Mount Sinai merger bid to free up prized East Village land hits roadblock

Mount Sinai Beth Israel’s under-the-radar plan to sell off valuable East Village real estate was thrown into disarray when a New York State Department of Health committee rejected the hospital system’s proposal to merge the New York Eye and Ear Infirmary into its Beth Israel home. Refused to approve. Division.

Mount Sinai is the parent corporation of NYEEI. The infirmary owns two buildings and some vacant land on Second Avenue between East 13th and East 14th Streets, which sources said could fetch up to $70 million if sold for the apartment-building construction.

One building, 218 Second Avenue, dates to 1902 and was the setting for a scene in “The Godfather” when Al Pacino saved Marlon Brando from an assassination attempt.

DOH panel member Dr. Howard Berliner, who voted against the merger last week, pointed to concerns at the hearing that Mount Sinai aims to eliminate NYEEI so it can cash in on property sales.

“If I were a real estate developer, I would be drooling at the prospect of getting this [NYEEI] The site, in the East Village, is probably one of the hottest markets in New York City,” Berliner said.

As we reported in June, Mount Sinai is slowly relocating facilities and staff From Second Avenue sites to other locations that are part of the Mount Sinai Beth Israel network. The transferred departments included surgical, clinical and ambulatory units.

218 Second Avenue dates to 1902 and was the setting for a scene in “The Godfather” when Al Pacino saved Marlon Brando from an assassination attempt.

The DOH panel, then known as the New York Public Health and Health Planning Council, voted 11-6 to approve the merger, but it was three votes short of the number required under the panel’s rules. Those who voted no said that, among other issues, Mount Sinai had kept the community in the dark about its plans and avoided questions from the DOH itself.

The committee’s vote is not the final word, as it must be confirmed by DOH Acting Commissioner James V. McDonald, who was nominated to the position on Jan. 1. One source said it was “rare” for a commissioner to overrule the planning council. ,

The merger plan is a necessary step towards dismantling the infirmary to facilitate the sale of the assets. If Mount Sinai’s proposal is ultimately rejected, it means that any sale of real estate would have to be approved by the NYEEI board—which would dissolve in the merger.

State and city officials recently wrote to Mount Sinai CEO Kenneth Davis urging him to “pause” its proposal. Politicians as well as many NYEEI staff fear that the merger would essentially destroy the infirmary and scatter its community-centered services all over the map, while Preservationists don’t want to see 218 Second Avenue torn down,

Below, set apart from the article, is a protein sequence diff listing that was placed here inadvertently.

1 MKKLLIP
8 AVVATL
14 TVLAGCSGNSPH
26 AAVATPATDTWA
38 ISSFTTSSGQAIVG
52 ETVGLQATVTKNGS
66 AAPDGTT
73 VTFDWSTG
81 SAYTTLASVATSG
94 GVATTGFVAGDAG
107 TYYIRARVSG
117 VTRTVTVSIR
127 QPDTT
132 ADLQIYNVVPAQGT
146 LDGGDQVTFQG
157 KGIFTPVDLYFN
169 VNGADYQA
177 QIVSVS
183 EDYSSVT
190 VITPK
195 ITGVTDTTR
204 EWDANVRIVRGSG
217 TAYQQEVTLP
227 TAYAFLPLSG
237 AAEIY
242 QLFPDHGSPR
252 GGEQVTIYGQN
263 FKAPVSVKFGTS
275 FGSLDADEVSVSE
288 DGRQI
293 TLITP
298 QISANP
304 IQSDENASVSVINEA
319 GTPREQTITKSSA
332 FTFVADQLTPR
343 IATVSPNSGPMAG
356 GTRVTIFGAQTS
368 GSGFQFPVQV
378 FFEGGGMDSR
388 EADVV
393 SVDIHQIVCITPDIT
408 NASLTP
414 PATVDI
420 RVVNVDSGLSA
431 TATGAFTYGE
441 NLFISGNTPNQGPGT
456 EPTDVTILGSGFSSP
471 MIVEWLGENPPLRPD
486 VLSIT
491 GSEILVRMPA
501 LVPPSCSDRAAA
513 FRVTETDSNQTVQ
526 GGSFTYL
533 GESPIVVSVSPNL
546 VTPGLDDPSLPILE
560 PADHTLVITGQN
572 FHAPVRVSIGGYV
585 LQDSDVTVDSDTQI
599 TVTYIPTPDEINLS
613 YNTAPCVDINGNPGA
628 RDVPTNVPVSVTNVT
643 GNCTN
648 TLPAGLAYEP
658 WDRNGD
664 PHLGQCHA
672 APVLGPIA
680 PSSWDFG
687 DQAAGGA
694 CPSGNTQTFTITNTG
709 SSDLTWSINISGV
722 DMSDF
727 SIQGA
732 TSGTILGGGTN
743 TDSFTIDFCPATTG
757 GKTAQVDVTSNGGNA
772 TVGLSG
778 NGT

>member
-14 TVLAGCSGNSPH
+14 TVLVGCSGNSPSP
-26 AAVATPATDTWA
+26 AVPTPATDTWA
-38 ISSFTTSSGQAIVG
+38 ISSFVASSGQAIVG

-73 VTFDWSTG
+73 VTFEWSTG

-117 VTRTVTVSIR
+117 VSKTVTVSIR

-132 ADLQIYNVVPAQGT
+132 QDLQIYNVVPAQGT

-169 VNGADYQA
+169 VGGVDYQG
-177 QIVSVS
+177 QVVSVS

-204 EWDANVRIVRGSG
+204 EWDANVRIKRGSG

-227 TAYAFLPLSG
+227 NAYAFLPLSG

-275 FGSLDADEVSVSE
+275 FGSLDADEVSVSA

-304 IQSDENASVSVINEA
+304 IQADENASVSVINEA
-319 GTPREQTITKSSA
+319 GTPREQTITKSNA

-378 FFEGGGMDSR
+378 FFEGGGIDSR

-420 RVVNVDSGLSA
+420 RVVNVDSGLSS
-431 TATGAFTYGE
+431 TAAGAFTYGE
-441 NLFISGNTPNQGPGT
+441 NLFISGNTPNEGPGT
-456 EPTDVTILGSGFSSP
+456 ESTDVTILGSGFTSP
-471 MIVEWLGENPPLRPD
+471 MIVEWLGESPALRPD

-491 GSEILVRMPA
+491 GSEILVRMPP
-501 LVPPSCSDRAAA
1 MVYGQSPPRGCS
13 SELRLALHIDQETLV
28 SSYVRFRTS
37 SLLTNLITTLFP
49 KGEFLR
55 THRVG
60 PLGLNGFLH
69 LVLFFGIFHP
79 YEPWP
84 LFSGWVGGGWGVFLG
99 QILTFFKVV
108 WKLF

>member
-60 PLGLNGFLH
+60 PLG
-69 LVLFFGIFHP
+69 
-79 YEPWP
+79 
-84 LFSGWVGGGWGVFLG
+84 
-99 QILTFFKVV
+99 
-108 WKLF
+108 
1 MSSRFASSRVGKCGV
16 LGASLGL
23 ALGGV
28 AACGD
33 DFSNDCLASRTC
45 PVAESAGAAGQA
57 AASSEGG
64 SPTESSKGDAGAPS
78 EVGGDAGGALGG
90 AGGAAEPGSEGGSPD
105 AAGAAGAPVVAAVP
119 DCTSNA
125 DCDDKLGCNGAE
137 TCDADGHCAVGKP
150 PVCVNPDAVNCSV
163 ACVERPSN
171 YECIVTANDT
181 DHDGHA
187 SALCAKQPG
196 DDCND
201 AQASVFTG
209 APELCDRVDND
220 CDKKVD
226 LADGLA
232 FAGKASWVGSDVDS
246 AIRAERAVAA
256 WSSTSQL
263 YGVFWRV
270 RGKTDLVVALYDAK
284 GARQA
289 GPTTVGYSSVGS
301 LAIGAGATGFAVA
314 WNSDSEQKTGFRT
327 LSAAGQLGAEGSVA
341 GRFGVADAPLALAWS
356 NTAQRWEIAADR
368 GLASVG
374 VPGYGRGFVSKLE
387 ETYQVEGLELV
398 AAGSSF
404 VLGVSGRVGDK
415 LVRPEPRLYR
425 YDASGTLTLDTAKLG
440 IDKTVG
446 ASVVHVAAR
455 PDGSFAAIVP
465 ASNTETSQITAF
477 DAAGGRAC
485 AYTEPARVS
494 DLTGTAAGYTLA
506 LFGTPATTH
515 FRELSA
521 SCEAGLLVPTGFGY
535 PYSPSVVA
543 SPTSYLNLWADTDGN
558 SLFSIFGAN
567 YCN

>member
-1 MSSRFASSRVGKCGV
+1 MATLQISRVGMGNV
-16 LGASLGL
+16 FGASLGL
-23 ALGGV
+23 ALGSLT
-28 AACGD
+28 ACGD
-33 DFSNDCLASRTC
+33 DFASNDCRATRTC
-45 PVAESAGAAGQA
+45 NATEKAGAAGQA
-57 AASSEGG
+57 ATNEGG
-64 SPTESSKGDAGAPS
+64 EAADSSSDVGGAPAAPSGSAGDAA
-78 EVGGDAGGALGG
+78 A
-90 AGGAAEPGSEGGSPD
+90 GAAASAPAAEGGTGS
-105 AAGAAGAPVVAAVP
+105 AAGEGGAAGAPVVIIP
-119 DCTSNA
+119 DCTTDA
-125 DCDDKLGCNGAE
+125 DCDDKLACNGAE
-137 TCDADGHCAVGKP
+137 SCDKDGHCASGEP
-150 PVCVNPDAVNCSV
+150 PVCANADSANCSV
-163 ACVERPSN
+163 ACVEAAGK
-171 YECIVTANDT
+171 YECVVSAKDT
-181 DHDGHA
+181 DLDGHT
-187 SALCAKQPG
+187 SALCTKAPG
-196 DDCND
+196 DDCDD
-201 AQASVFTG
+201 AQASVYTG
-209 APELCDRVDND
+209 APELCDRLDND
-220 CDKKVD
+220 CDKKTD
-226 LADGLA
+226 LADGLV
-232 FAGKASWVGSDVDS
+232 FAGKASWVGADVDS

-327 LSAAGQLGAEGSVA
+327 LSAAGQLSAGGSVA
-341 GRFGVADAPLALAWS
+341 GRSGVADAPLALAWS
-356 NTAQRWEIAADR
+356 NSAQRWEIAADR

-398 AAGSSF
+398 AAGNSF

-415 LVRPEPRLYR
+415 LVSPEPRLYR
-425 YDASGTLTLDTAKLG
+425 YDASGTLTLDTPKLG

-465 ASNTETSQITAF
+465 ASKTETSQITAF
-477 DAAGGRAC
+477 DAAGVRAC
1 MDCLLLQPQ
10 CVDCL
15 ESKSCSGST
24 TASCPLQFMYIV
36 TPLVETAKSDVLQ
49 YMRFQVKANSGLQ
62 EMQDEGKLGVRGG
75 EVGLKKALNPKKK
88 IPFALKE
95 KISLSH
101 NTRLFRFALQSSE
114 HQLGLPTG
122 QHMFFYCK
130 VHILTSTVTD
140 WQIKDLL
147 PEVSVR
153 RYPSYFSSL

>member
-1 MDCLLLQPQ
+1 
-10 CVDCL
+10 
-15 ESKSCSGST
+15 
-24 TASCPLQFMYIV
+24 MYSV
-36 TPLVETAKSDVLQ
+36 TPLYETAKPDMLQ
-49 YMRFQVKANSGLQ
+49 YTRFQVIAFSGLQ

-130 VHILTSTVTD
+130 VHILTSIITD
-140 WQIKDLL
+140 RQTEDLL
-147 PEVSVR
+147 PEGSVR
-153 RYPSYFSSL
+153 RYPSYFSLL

The letter, signed by Assembly members Harvey Epstein and Deborah Glick, state Sens. Brian Kavanagh and Brad Hoyleman-Siegal, Manhattan Borough President Mark Levin, said, “We are still looking to answer the questions Mount Sinai asked during this process.” are waiting for.” City Council members Carlina Rivera and Christopher Marte.

Six-story 1902 building at 218 Second Avenue between 13th and 14th Streets.
Six-story 1902 building at 218 Second Avenue between 13th and 14th Streets.

Dr. Richard Koplin, a longtime attending physician at NYEEI, hailed the panel’s vote as “a huge victory for the thousands of patients who receive care at the infirmary each year, and for doctors, elected leaders and community members.” again and again to save this 200 year old institution from ruin.

Koplin said, “Mount Sinai has been confusing and non-communicative about their plans for the hospital, and has even referred to the fact that it is a precursor to selling the property.”

However, in an “update” released on Friday, Mount Sinai President Dr. Jeremy Boal and NYEEI President Dr. James C. Tsai claimed that the proposal was “strictly technical in nature” and that the state now has “some for the time being” will make a final decision without a formal recommendation.

A spokesman for Mount Sinai said it is “not a fact” that the buildings are being sold. He denied that NYEEI was being dismantled and claimed that the merger was necessary to prevent the institution from losing its acute care hospital status.

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